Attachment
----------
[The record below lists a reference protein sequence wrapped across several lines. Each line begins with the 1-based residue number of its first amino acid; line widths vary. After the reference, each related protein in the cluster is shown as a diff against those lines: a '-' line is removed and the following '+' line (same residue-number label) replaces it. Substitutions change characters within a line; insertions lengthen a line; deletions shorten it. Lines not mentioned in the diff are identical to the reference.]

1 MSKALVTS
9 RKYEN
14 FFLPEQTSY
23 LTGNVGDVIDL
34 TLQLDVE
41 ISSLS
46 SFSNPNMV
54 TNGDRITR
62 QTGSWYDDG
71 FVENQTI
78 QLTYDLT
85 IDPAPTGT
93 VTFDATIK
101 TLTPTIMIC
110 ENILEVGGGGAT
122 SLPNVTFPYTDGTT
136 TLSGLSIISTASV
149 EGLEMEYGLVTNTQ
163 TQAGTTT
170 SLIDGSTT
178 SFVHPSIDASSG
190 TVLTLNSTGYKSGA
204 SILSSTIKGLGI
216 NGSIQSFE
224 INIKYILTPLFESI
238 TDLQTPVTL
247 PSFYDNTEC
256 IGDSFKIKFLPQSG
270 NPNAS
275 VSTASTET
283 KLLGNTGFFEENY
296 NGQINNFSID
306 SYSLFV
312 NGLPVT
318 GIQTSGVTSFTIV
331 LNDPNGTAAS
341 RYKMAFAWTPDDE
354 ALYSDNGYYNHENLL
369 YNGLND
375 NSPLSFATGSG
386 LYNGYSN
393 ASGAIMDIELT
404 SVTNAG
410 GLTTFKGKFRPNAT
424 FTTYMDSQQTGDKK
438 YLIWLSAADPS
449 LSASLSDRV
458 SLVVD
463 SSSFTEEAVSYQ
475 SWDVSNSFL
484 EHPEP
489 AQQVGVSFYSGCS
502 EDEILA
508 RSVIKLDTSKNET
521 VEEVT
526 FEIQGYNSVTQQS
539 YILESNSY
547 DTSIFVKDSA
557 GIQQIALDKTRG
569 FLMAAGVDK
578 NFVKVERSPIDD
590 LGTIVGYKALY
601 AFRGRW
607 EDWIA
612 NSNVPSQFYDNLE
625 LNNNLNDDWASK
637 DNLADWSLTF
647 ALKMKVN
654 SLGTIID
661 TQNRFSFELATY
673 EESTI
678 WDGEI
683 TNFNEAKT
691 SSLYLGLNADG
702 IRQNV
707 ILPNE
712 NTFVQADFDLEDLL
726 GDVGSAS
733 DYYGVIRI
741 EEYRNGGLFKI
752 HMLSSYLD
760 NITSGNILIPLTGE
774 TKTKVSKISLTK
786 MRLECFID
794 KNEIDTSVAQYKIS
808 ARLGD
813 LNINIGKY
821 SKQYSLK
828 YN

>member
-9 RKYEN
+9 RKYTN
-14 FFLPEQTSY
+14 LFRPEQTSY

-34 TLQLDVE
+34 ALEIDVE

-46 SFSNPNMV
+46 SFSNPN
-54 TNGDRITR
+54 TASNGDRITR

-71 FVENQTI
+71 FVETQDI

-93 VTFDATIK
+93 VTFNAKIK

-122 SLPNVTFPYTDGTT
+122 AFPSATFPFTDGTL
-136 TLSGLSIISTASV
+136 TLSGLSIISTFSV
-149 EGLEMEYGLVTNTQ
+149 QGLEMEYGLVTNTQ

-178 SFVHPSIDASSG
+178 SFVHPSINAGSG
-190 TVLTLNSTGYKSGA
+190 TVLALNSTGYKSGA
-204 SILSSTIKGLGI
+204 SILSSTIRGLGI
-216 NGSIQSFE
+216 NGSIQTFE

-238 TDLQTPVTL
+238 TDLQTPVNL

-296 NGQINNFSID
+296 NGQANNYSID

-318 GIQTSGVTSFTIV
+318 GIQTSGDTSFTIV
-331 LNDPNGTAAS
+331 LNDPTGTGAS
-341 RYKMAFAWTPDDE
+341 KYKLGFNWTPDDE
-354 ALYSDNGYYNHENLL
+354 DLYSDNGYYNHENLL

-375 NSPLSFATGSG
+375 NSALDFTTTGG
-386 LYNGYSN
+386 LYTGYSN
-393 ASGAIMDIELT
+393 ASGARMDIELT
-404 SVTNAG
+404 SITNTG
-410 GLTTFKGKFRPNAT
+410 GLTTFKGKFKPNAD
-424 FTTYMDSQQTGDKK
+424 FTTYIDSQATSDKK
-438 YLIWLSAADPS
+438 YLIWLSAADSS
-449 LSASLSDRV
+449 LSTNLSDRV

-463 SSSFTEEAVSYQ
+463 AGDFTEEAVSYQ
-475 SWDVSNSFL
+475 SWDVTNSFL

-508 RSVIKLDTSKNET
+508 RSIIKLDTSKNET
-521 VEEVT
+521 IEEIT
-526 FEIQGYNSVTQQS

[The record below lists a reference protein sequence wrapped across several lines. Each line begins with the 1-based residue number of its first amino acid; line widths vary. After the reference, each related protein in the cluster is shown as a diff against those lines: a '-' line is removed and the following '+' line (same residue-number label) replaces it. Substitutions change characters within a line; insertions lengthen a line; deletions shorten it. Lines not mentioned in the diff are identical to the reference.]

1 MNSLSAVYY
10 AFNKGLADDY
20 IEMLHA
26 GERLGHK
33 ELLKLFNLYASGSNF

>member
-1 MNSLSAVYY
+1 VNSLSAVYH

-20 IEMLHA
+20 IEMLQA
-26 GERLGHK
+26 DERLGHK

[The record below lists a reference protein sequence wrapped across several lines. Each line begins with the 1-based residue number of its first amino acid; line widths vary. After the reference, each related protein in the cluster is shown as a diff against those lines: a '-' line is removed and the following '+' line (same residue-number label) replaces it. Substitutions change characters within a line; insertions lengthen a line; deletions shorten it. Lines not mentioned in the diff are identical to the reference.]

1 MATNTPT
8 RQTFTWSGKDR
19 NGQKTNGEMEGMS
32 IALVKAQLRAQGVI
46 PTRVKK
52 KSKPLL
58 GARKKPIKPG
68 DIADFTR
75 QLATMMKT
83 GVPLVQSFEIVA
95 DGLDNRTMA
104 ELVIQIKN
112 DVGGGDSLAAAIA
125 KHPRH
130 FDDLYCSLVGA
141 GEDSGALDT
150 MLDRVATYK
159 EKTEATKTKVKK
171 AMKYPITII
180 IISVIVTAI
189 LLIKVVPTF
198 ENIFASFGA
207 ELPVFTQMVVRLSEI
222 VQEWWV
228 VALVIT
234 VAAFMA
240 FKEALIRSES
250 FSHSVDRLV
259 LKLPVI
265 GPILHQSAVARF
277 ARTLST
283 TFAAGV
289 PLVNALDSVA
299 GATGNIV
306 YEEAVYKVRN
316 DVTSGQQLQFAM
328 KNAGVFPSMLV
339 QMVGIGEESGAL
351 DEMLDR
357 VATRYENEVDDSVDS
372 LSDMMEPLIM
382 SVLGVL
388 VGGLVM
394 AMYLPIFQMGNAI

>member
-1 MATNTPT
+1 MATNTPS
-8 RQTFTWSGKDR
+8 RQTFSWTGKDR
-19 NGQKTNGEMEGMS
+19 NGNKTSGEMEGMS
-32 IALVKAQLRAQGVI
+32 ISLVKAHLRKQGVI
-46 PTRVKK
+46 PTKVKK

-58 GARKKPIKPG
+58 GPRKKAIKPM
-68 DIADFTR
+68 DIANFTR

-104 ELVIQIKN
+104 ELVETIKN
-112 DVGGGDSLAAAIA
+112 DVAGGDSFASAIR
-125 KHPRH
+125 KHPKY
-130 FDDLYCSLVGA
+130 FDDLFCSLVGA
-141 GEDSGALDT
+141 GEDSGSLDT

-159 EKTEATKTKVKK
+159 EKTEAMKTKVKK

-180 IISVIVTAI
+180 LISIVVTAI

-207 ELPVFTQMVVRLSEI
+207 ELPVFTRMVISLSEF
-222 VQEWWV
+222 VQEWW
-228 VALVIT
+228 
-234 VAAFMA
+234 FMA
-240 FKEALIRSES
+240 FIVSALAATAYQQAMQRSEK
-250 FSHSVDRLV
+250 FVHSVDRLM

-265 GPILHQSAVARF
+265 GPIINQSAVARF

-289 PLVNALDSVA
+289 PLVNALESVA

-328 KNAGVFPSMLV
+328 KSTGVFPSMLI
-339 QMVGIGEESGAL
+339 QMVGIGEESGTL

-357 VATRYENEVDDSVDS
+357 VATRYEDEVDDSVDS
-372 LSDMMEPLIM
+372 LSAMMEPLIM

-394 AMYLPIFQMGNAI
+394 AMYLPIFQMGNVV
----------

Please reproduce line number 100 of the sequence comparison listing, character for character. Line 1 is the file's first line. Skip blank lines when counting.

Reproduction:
-54 TNGDRITR